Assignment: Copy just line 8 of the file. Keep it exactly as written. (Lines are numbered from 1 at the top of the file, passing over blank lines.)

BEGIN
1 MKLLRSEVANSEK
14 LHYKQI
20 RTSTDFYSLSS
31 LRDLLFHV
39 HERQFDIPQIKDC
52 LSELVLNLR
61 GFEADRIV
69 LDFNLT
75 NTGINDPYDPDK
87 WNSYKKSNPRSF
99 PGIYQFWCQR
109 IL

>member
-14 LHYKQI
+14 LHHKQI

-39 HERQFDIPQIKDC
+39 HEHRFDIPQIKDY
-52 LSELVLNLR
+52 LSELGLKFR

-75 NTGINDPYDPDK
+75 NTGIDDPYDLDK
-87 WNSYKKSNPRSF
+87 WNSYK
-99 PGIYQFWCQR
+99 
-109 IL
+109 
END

69 LDFNLT